12 Review: The Manifesto Form Partisan > Militant – “Manifestos are violent acts, spectacular acts, a way to sound your voice, whether the act is artistic […] or political […]” (ibid 266) – “aggressive rather than introverted; screaming rather than reticent” (Puchner xxx 6) Political in Origin – made aesthetic (can it escape its political origin?)

13 “We intend to glorify war – the only hygiene of the world – militarism, patriotism, the destructive gesture of the anarchism, beautiful ideas worth dying for, and contempt for women” (“Founding Manifesto”). “I want to seize [ideas] brutally and fling them in the reader’s face” (“Destruction of Syntax”)

14 Founding Manifesto I spun my car as frantically as a dog trying to bite its own tail, and there, suddenly, were two bicyclists right in front of me, […] wobbling like two lines of reasoning, equally persuasive and yet contradictory. Their stupid argument was being discussed right in my path... What a bore! Damn!... I stopped short, and to my disgust rolled over into a ditch, with my wheels in the air....

15 Christian Baptism

16 Futurist Baptism Oh! Maternal ditch, nearly full of muddy water! Fair factory drain! I gulped down your bracing slime, which reminded me of the sacred black breast of my Sudanese nurse.... When I climbed out, a filth and stinking rag, from underneath the capsized car, I felt my heart—deliciously—being slashed with the red-hot iron of joy! [50])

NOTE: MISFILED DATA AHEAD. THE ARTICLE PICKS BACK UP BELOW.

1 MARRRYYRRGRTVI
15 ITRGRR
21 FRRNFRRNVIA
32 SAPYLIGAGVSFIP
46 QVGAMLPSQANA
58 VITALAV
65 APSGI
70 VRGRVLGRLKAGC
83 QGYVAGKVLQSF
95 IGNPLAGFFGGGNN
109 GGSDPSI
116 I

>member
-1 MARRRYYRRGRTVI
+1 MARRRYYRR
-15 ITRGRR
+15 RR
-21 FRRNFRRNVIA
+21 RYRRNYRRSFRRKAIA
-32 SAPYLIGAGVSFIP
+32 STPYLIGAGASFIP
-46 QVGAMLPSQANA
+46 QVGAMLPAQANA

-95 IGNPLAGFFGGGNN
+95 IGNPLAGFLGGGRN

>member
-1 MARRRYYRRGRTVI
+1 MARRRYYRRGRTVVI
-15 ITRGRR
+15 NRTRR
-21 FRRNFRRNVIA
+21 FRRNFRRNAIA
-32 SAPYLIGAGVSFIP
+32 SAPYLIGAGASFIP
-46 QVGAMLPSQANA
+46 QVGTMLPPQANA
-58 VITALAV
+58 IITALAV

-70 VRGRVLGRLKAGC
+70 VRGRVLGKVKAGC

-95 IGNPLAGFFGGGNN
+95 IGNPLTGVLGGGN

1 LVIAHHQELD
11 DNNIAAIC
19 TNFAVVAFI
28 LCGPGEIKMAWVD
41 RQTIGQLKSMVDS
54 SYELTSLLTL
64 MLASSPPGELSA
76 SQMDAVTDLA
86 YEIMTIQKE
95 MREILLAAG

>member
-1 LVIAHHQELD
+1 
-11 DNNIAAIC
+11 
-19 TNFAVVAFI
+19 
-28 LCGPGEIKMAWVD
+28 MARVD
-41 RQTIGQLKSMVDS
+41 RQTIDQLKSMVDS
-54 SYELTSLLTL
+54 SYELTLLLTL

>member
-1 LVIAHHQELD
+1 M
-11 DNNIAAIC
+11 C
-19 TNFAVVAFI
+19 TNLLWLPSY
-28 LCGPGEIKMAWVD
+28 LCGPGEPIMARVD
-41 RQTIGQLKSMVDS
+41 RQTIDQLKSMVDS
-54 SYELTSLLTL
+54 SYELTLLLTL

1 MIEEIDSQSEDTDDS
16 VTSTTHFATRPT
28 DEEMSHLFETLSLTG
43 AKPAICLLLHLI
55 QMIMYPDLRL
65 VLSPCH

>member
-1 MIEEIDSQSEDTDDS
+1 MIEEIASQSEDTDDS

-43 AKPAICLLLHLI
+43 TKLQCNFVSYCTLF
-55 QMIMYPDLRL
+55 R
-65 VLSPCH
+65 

17 “Whatever it was that drove him, Marinetti now set out to rework a modest traffic accident into an event of mythic stature, the birth-scene of a traumatic yet emancipating modernity” (Lawrence Rainey “Introduction” Futurism 5).

18 Futurist Baptism “Oh! Maternal ditch, nearly full of muddy water! Fair factory drain! I gulped down your bracing slime, which reminded me of the sacred black breast of my Sudanese nurse.... When I climbed out, a filth and stinking rag, from underneath the capsized car, I felt my heart—deliciously—being slashed with the red-hot iron of joy!” (50)

19 Moses on Mount Sinai: 10 Commandments

20 The Airplane’s 10+1 Command(ment)s Sitting astride the fuel tank of an airplane, my stomach warmed by the aviator’s head, I felt the ridiculous inanity of the old syntax inherited from Homer. A raging need to liberate words, dragging them out from the Latin period. Like all imbeciles, this period, naturally, has a prudent head, a stomach, two legs, and two flat feet: but it will never have two wings. Just enough to walk, take a short run, and come up short, panting! (Technical Manifesto)

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22 Slap in the Face of Public Taste “To enlarge the scope of the poet’s vocabulary with arbitrary and derivative words (Word- Novelty)” “To feel an insur- mountable hatred for the language existing before their time”

23 The Word as Such, Kruchenykh and Khlebnikov (1913) “In these five lines there is more Russian national identity than all of the poetry of Pushkin”: Dir bul schchyl ubeshshchur skum vy so bu r l ez

24 Zaum’ za-um: beyond mind/ beyond reason transrational, transmental language “Previously there was: the rational and the irrational: we provide a third possibility: - the transrational, - which creatively transforms and overcomes them” (Kruchenyk, Ozrenie roz 1918)